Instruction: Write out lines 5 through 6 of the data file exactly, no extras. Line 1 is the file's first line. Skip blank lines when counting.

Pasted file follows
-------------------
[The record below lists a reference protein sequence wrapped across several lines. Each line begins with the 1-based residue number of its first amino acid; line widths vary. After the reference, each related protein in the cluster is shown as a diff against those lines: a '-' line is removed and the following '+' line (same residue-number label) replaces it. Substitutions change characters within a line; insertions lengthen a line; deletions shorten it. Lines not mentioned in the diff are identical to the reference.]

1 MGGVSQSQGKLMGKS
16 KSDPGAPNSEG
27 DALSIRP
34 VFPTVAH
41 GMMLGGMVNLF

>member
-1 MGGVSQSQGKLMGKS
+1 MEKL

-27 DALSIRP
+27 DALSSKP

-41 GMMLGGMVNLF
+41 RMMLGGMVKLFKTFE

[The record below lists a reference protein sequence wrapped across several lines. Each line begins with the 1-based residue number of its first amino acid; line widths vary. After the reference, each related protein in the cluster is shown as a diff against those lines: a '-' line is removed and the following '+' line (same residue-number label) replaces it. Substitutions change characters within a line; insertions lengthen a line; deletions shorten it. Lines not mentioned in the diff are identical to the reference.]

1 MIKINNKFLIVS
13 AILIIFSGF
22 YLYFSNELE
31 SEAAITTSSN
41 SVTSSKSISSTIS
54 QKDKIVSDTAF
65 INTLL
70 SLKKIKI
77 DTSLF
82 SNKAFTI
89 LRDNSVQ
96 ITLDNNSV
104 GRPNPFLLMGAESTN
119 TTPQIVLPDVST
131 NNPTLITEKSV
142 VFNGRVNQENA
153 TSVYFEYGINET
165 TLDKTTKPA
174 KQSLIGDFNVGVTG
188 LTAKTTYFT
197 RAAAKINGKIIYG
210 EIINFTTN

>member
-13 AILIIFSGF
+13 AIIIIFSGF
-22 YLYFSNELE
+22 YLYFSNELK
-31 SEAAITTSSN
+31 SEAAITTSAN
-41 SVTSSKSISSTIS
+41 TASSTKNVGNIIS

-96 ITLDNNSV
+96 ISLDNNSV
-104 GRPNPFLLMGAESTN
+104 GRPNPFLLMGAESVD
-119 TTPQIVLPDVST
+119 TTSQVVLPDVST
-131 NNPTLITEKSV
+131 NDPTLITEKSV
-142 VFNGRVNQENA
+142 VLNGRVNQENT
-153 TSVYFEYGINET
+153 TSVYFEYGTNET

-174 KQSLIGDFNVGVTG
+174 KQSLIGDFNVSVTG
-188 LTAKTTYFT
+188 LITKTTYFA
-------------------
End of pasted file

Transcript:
34 VFPTVAH
41 GMMLGGMVNLF